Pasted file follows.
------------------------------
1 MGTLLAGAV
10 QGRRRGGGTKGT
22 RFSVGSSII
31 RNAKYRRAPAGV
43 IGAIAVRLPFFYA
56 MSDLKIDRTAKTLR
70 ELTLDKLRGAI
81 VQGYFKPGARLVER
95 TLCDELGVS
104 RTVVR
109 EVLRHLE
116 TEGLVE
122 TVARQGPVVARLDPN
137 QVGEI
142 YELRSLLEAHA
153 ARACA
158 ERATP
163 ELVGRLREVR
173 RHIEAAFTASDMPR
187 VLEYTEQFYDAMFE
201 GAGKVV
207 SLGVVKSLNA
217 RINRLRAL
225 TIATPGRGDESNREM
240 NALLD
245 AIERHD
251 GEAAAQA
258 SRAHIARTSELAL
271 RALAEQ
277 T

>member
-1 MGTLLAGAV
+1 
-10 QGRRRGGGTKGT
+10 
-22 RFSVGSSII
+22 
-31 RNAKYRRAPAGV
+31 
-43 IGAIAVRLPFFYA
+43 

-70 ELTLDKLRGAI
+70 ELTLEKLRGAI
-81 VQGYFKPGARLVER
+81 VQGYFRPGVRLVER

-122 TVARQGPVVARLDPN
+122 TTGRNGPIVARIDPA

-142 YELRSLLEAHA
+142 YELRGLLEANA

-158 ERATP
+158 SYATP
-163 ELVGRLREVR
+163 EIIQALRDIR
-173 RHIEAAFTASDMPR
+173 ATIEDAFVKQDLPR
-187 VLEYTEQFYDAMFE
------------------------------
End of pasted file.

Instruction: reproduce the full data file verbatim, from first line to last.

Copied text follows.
1 MGTLLAGAV
10 QGRRRGGGTKGT
22 RFSVGSSII
31 RNAKYRRAPAGV
43 IGAIAVRLPFFYA
56 MSDLKIDRTAKTLR
70 ELTLDKLRGAI
81 VQGYFKPGARLVER
95 TLCDELGVS
104 RTVVR
109 EVLRHLE
116 TEGLVE
122 TVARQGPVVARLDPN
137 QVGEI
142 YELRSLLEAHA
153 ARACA
158 ERATP
163 ELVGRLREVR
173 RHIEAAFTASDMPR
187 VLEYTEQFYDAMFE
201 GAGKVV
207 SLGVVKSLNA
217 RINRLRAL
225 TIATPGRGDESNREM
240 NALLD
245 AIERHD
251 GEAAAQA
258 SRAHIARTSELAL
271 RALAEQ
277 T

>member
-1 MGTLLAGAV
+1 
-10 QGRRRGGGTKGT
+10 
-22 RFSVGSSII
+22 
-31 RNAKYRRAPAGV
+31 
-43 IGAIAVRLPFFYA
+43 

-70 ELTLDKLRGAI
+70 ELTLEKLRGAI
-81 VQGYFKPGARLVER
+81 VQGYFRPGVRLVER

-122 TVARQGPVVARLDPN
+122 TTGRNGPIVARIDPA

-142 YELRSLLEAHA
+142 YELRGLLEANA

-158 ERATP
+158 SYATP
-163 ELVGRLREVR
+163 EIIQALRDIR
-173 RHIEAAFTASDMPR
+173 ATIEDAFVKQDLPR
-187 VLEYTEQFYDAMFE